It was Nepal, September 1999. I was in Durbar Square, Kathmandu — the town square — and was approached by a young girl wanting to sell me gum.
I did not want gum. But this sweetie was not having it. So shamefully, I pretended like I didn’t understand her. Undeterred, she asked, “Hablas español?” I shook my head. ”Parlez-vous français?” OK, this kid was smart, and charming.
In the end, after some banter, I discovered she could speak about eight languages, at least at an impressive traveler’s level. I asked her how she learned so much. She said she picked the languages up from travelers.
She was smart as a whip, so I asked why she wasn’t in school. She explained that her family needed the money from her work. My soul shattered just a bit. The world really was not fair. Poverty was real and demeaning and not easily explained. But I knew that was not by any fault of this sweet one.
All I knew for sure was that travel had taught me so very, very much. I was taking all these lessons away with me, but what was I leaving behind? What was I giving back? I knew that this girl deserved an education and to be able to eat, and I knew I could buy a lot of gum and not change a damn thing.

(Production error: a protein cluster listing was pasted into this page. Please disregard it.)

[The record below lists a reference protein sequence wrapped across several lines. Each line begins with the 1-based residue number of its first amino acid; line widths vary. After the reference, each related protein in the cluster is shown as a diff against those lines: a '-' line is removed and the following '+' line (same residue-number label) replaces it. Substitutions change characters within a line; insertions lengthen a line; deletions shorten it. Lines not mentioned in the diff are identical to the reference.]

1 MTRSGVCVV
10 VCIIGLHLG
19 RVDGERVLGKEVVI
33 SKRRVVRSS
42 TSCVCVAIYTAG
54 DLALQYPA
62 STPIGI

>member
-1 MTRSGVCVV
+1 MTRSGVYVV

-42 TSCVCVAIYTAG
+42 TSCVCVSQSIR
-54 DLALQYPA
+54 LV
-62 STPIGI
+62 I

This was the first seeds of an organization I ended up founding called Art for Change. It’s how I ended up spending over six months in Ethiopia over 10 years, implementing art programs and supporting early childhood education.
Art for Change ended up working as an arm of the bigger NGO Ethiopia Reads, and, after six years — with an enormous amount of help and initiative by the on-the-ground staff — art was taught in all the seven Ethiopia Reads schools.
It also allowed me to begin to travel the country with other artists, both American and Ethiopian, making our own art and using that to fund education. That was called An Ethiopian Odyssey, and it was a great honor and privilege to be a part of it.
I have no idea what will be next. I just know that I personally think we are put on this Earth to be of service. Travel helped teach that lesson. That’s not any kind of religious belief; it’s just what makes sense to me as a human who’s traveled a great deal and is aware that the world is not fair, but that we have to do our part to try to make it more fair. It’s just another entry in the long list of gifts travel has given me.